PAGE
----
Today was one of those grey, wet-snow days good only for going back to bed, which I did in the afternoon, for a good, long nap. Despite my sloth I have three new things to report. The first, a result of an earlier, less-slothful day, is that I received a draft transcript of my will from the notary. It was impressively hard to understand, so I printed it out, only to find important things missing. I perused this stupidly for some time before remembering there is something called legal paper, inches longer than the paper I use for printing out chapters of my murder mystery. And yes, there on the computer screen, were the missing bits in all their legalese glory. Not only does the will include these bits, it contains things I don’t remember discussing with the notary. Perhaps these are standard concerns with whose details he didn’t want to burden me: debts, RRSPs… which he erroneously thinks I possess.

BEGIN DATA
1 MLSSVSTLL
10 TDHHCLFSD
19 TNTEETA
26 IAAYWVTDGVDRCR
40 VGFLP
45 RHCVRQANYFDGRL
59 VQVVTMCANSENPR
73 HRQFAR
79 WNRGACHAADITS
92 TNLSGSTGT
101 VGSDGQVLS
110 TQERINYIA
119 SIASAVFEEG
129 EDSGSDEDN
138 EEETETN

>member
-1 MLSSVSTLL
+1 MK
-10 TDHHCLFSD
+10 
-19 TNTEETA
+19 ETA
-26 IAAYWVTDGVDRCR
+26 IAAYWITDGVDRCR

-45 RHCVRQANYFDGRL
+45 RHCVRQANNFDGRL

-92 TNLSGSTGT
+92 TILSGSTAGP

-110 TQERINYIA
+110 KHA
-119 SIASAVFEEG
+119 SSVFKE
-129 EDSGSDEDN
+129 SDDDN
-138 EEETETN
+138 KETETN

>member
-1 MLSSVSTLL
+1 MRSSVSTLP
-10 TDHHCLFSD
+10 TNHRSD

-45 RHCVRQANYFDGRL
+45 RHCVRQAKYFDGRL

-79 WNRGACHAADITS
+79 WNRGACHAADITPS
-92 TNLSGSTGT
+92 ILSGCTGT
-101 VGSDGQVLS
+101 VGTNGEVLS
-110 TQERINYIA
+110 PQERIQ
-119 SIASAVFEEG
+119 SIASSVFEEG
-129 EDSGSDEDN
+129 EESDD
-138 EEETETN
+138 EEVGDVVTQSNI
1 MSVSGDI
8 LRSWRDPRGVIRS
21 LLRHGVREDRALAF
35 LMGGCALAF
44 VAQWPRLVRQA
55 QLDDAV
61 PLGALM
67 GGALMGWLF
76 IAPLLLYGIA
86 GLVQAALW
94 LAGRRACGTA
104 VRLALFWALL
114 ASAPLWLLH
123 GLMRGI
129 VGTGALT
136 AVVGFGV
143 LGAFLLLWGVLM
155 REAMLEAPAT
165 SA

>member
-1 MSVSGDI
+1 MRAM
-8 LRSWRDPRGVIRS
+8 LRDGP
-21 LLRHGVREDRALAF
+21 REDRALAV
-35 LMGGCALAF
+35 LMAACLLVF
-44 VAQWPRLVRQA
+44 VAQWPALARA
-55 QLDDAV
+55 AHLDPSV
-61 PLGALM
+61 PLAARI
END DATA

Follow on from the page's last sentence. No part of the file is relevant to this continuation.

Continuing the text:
Lest you find all this stultifying in the extreme, here’s the second thing: I woke from my long nap to discover Dear One had gone out and bought cheese curds and potatoes, and was making our first home-made poutine. For anyone who read my earlier post in which I railed against tinned hot chicken sandwich sauce, let me confess there is a thing such as tinned poutine gravy, and Dear One included it in his grocery list, and I wolfed down the homemade poutine you see in the photo below. This could conceivably dovetail with the completion of my will in ways I prefer not to think about.
Today’s third new thing is that The New Yorker’s March 7th issue has a piece about my novel, Annabel, in its Briefly Noted section. Now if only they would run one of the stories I keep sending them, instead of those elegant rejection slips.
You are indeed moving closer! I'm sure it's only a matter of time now before your stories are also in the NY, and a small stretch of time at that.
This post made me laugh and laugh. Do you suppose lawyers and notaries suspect that there's a whole class of us out there who are oddly bereft of RRSPs and (in my case) savings and other such sensible things? Or do you think they'd find the possibility too frightening to contemplate?
Your story of the nap also made me sleepy, and thankful for the delicious possibility of a nap in my own near future. Though the sun is shining in Ontario as I write this. Not exactly a napworthy kind of day.